Blog – Did Finland fail as Chair of the Arctic Council?

Finland’s foreign minister Timo Soini (center) speaks during the 11th Ministerial Meeting of the Arctic Council in Rovaniemi, Finland on May 7, 2019. Does the failed Rovaniemi Declaration mean Finland failed as Chair of the Arctic Council? (Mandel Ngan/AFP/Getty Images)
The attention of Finnish and international media focused on the lack of results at the Rovaniemi Arctic Ministerial Meeting. There was not even a joint declaration. But assessed as a whole, how did the Finnish chairmanship go?

The Chair of the Arctic Council organises the meetings of the Sustainable Development Working Group and the Senior Arctic Officials as well as the Ministerial Meeting that concludes the Chairmanship period. It is the skill of the Chair to listen carefully to all the members of the Arctic Council. Each Member State must accept all decisions. These decisions are made by consensus. The Member States will also listen closely to what the indigenous organizations that are Permanent Participants in the Arctic Council have to say about the decisions being devised.

Finland succeeded in convincing the Member States and Arctic indigenous organizations of the importance of the priorities recorded in its Chairmanship program. Developing a viable Arctic region was essential to Finland. Investing in teacher training, improving digital communications, deepening meteorological cooperation and developing environmental impact assessments were carried out successfully. These are important for the activities of the Arctic Council and for the development of the Arctic region in general.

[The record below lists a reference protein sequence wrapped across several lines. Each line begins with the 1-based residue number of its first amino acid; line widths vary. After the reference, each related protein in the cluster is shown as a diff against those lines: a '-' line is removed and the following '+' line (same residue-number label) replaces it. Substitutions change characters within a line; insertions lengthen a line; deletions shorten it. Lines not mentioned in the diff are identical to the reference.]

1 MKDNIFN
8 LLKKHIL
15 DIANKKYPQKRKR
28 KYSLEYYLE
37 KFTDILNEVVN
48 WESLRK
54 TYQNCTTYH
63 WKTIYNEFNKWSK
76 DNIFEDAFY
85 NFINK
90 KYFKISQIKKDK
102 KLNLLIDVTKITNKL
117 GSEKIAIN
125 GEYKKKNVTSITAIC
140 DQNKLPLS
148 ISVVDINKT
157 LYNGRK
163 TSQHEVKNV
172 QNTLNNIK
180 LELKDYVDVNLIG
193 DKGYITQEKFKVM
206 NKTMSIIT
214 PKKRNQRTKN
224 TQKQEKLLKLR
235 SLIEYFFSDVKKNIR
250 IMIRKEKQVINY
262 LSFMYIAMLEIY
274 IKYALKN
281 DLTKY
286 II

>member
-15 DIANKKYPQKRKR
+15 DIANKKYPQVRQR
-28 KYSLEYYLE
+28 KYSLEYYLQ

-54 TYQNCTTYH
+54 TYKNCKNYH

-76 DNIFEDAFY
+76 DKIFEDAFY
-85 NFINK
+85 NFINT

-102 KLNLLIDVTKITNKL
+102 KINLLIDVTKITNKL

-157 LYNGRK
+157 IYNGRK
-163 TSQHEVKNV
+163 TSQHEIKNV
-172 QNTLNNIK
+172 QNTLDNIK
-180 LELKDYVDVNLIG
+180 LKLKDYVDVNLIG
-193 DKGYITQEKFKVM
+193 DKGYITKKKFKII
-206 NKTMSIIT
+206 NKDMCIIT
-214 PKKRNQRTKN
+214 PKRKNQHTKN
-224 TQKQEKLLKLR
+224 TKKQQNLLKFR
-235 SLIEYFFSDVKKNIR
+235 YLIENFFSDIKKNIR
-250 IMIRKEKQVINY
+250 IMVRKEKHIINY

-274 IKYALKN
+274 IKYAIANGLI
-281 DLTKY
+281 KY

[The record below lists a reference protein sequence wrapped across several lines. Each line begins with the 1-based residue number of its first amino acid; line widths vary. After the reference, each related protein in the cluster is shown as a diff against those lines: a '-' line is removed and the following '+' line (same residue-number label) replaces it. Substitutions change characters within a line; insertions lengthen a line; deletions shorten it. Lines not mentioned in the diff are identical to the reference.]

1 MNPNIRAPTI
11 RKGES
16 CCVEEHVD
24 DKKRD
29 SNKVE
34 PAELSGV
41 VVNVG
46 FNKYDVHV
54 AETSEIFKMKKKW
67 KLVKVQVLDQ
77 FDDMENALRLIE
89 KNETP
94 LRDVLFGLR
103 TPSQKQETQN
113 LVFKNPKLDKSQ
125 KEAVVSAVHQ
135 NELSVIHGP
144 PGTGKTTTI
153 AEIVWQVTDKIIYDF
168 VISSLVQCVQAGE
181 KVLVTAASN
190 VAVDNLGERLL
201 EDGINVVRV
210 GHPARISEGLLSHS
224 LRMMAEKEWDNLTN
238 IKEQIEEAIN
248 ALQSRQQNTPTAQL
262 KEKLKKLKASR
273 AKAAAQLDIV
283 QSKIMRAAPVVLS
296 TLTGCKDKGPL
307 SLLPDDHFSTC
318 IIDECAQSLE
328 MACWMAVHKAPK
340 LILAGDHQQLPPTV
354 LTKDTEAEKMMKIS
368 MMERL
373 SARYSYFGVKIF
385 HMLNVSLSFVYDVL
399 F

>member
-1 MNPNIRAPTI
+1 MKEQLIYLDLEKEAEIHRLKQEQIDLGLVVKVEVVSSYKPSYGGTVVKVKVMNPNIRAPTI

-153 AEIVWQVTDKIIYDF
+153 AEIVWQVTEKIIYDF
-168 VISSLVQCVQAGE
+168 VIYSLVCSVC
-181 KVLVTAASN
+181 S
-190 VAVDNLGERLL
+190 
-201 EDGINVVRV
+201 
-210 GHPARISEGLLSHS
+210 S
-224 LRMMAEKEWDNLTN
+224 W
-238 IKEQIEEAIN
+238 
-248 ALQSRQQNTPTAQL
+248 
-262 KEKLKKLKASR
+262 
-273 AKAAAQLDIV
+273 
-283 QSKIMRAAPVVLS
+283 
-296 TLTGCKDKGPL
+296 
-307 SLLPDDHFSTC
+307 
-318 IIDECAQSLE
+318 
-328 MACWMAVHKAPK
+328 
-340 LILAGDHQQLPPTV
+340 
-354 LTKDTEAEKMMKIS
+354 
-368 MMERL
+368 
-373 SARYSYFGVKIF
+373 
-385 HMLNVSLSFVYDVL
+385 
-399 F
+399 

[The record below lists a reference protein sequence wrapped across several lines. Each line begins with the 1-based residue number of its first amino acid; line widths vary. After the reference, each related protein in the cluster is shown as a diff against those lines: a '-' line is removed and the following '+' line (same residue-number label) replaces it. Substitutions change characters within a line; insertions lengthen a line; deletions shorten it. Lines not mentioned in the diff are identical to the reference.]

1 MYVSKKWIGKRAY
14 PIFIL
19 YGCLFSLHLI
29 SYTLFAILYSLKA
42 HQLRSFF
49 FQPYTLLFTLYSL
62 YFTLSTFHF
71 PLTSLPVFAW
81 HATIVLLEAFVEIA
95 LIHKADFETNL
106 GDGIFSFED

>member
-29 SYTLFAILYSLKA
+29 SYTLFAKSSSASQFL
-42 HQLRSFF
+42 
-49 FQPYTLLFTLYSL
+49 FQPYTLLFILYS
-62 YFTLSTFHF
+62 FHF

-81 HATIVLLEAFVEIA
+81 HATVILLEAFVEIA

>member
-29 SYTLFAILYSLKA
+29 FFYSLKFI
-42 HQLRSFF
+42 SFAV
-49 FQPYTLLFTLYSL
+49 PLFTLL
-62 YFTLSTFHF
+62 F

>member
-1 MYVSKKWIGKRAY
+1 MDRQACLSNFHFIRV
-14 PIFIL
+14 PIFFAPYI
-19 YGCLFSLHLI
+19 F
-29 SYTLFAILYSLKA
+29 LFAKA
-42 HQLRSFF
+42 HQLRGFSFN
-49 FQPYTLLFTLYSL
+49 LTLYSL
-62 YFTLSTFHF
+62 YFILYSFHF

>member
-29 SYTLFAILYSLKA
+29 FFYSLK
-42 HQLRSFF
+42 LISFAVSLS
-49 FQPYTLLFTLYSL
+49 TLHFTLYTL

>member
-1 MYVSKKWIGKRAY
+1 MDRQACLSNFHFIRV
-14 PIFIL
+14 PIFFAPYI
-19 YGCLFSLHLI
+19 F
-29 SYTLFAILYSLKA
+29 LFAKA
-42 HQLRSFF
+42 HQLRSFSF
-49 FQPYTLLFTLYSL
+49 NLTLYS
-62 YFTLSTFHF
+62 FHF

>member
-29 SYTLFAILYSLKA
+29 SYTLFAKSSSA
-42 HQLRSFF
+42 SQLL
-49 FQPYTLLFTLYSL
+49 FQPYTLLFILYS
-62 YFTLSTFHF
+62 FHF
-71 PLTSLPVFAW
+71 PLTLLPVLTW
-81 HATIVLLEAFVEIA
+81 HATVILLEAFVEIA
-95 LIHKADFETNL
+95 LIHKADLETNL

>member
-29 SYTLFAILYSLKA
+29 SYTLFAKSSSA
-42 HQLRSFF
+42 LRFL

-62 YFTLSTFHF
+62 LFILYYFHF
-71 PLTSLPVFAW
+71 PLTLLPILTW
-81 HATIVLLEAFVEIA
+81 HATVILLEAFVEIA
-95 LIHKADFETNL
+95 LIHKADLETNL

Finland was not able to do everything that it was mandated to do by the declaration of the Fairbanks Ministerial Meeting in Alaska, in 2017. Finland’s tasks included, among other things, leading the work to make it possible to establish the terms of reference for a possible Marine Commission. It was felt that the Council should carry out a more ambitious maritime policy. The Arctic Ocean is melting due to climate change and there is a need to prepare for increasing maritime traffic. However, no consensus was found, so it was not possible to take forward the idea of a Marine Commission.

Donald Trump’s imprint

Donald Trump’s election as U.S. President affected the entire Finnish Chairmanship. Already at the Fairbanks meeting, the then Secretary of State Rex Tillerson questioned the entire Fairbanks Declaration, which included references to the Paris Climate Agreement. After intense discussions, the diplomats and foreign ministers of other Member States managed to convince the United States that the declaration could be accepted. For Finland, this was important because it also gave a mandate to Finland to promote climate work and the UN’s sustainable development goals during its Chairmanship.

Gas flares, a producer of black carbon, go off at a an unnamed liquefied natural gas plant on Sakhalin island in Russia’s Far East. Timo Koivurova says the United States made the work of the Arctic Council’s expert group on black carbon more and more difficult during Finland’s Arctic Council chairmanship. (Natalia Kolesnikova/AFP/Getty Images)